It is my intuition, that the origin of the letter y comes from ij based on the usage in Dutch where it very closely resembles ij in both sound and shape. I would go so far as to say it looks like a contraction.

I am particularly interested in this right now, as a company has translated a foreign name into English, and included iy in the name – which strikes me as unusual. If I were transliterating their name, Bafiya seems wrong – and I feel it is better as Bafya or Bafia.

It is hard to justify my opinion, so I was curious about the usage of iy. I can not think of any words that contain iy in them. Are there any?

  • 2
    Please add results of efforts you made to research the answer before asking here, and cite sources you consulted. – MetaEd Dec 3 '12 at 14:40
  • 1
    Words with ij in them? Sure, plenty: bijou, feijoa, gaijin, hijacker, marijuana, Ouija, skijamas. As you see, all are either foreign or compounds. And the reason it needs to be Bafiya instead of Bafia is because otherwise you won’t get the “bike” vowel, only the “speak” vowel, and you might get the stress wrong, too. – tchrist Dec 3 '12 at 14:57
  • 4
    Let people ask some purposeful questions now and then. Why vote to close? – Kris Dec 3 '12 at 15:15
  • 4
    When I see "Bafiya", I say "Bah-fee-ya". When I see "Bafia" or "Bafya", I (usually) say "Baf-yah". I have no idea which is correct, but I'd need to see "Bafaia" or (more normal for English) "Bafaya" to pronounce it that third way; @Kris is that last one the real correct pronunciation? – Izkata Dec 3 '12 at 16:42
  • 2
    @Kris “The word has no standard pronunciation”? Surely you jest! The OED gives only /tɛrɪˈjɑːkɪ/, which in my experience is indeed its standard pronunciation. To assert otherwise seems misguided at best. Also, if you don’t have IPA, please do not bother. It is not reasonable on an international forum to expect people to learn a new set of non-standard, proprietary hieroglyphics for each utterance. It is for this reason that IPA was invented: it is the international standard. – tchrist Dec 5 '12 at 14:56

Mostly no, but also yes.

In most languages, y is from the Greek letter upsilon, as pointed out by “Matt Эллен”.

The ij digraph from Dutch, though, was originally ii with a lengthened second i to distinguish it in handwriting from u.

However, from ij came the Afrikaans y. Quoth Wikipedia:

IJ probably developed out of ii, representing a long [iː] sound (which it still does in some occasions, such as in the word bijzonder and in several Dutch dialects). In the Middle Ages, the i was written without a dot in handwriting, and the combination ıı was often confused with u. Therefore, the second i was elongated. Later, the dots were added, albeit not in Afrikaans, a language that has its roots in Dutch. In this language the y is used instead.

So this is an example of a yes to your question, but it probably only happened because the letter y already existed.

Finally, off the top of my head, words containing iy are usually transliterations from Russian or other Cyrillic languages, e.g., Dmitriy Karpov or Nataliya Gotsiy.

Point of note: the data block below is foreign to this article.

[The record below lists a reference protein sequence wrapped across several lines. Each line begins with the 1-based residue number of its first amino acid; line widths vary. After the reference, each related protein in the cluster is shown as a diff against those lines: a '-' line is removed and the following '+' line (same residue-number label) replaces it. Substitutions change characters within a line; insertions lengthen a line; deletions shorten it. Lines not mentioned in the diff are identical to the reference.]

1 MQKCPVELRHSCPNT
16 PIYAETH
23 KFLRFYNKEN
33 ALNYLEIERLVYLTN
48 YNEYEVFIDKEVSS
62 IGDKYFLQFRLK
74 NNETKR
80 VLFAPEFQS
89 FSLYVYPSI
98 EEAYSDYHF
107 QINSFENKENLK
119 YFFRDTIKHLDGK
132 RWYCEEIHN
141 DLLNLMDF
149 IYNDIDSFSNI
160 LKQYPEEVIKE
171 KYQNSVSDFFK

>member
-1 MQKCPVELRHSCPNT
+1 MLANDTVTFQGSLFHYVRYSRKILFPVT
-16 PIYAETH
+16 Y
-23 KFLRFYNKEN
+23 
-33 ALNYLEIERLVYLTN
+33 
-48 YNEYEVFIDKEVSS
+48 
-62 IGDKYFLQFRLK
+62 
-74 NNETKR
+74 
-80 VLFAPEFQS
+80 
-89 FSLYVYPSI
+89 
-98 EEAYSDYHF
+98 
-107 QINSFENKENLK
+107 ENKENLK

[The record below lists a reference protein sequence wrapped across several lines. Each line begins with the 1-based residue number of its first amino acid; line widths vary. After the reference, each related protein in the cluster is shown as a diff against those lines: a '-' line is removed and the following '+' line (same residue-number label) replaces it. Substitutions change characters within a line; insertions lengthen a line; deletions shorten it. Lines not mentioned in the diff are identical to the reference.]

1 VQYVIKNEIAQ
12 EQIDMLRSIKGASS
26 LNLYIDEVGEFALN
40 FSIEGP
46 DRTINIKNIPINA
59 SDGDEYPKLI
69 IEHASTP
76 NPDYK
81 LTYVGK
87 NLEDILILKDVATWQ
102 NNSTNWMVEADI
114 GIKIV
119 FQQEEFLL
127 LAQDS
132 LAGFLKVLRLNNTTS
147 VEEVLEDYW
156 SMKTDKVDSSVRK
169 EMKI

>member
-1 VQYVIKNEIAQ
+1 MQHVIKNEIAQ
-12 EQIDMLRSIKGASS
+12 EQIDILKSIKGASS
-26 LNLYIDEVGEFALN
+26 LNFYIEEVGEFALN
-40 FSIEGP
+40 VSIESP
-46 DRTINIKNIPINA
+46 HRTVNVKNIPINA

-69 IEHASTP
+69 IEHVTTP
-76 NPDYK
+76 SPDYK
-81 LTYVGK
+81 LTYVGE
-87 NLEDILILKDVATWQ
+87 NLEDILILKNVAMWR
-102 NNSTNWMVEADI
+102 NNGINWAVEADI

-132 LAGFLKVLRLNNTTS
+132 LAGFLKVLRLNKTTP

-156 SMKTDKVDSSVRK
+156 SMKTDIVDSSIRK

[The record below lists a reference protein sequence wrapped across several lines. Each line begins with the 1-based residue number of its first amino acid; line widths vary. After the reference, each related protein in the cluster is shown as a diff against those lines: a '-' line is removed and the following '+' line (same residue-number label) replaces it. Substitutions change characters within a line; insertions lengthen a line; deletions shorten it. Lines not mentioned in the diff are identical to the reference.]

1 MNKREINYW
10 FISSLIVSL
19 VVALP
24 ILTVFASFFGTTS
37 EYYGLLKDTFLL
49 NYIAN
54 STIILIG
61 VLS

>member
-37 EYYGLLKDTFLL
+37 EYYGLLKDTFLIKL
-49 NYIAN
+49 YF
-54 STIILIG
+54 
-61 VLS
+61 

• An aside: if the text speak of my other half is anything to go by, the Dutch ij may be shifting towards y again. Or maybe it's just a character-/effort-saving measure. – Kaz Dragon Dec 3 '12 at 14:23
  • +1 transliteration from Cyrillic ... You may see transliteration iĭ but nowadays more likely iy. – GEdgar Dec 3 '12 at 15:16

No. The letter Y comes from the Greek letter upsilon, via the Latin alphabet.

For more information see the wikipedia entry.

  • "The oldest direct ancestor of English letter Y was the Semitic letter waw, from which also come F, U, V, and W. ... The Greek and Latin alphabets developed from the Phoenician form of this early alphabet." – Kris Dec 3 '12 at 15:12
  • 2
    Thanks, @Kris, I did read that, but that's irrelevant to the question as the English letter came from the Greek, not the Phoenician, which is where the Greek came from. I wasn't looking to explain where the Greek letter came from. – Matt E. Эллен Dec 3 '12 at 15:16
  • It came "via the Latin alphabet" so should it then be Latin, not Greek via Latin? – Kris Dec 3 '12 at 15:22
  • 1
    @Kris if you read the Wikipedia article you can see that upsilon is not a Latin letter, it is used in Latin. It is still Greek there. – Matt E. Эллен Dec 3 '12 at 15:23

Check Wikipedia. The letter Y hails back to the times of Phoenicians, pre-dating the Greeks.

  • 1
    Only in the trivial sense that nearly all our letters date back to the Phoenicians, via the Greeks, Etruscans and Romans. – Colin Fine Dec 4 '12 at 1:04
  • Not all letters descended from the Phoenicians. The letter is amongst those that did and by inference did not originate from germanic ij. – Chris Dec 4 '12 at 6:58
  • 2
    Well, you can make a case that J, V, W and G were not, in that they were all derived from other letters which were. That seems to make "descent from Phoenician" pretty much the default condition for a letter. – Colin Fine Dec 4 '12 at 16:57

Your Answer

By clicking “Post Your Answer”, you agree to our terms of service, privacy policy and cookie policy

Not the answer you're looking for? Browse other questions tagged or ask your own question.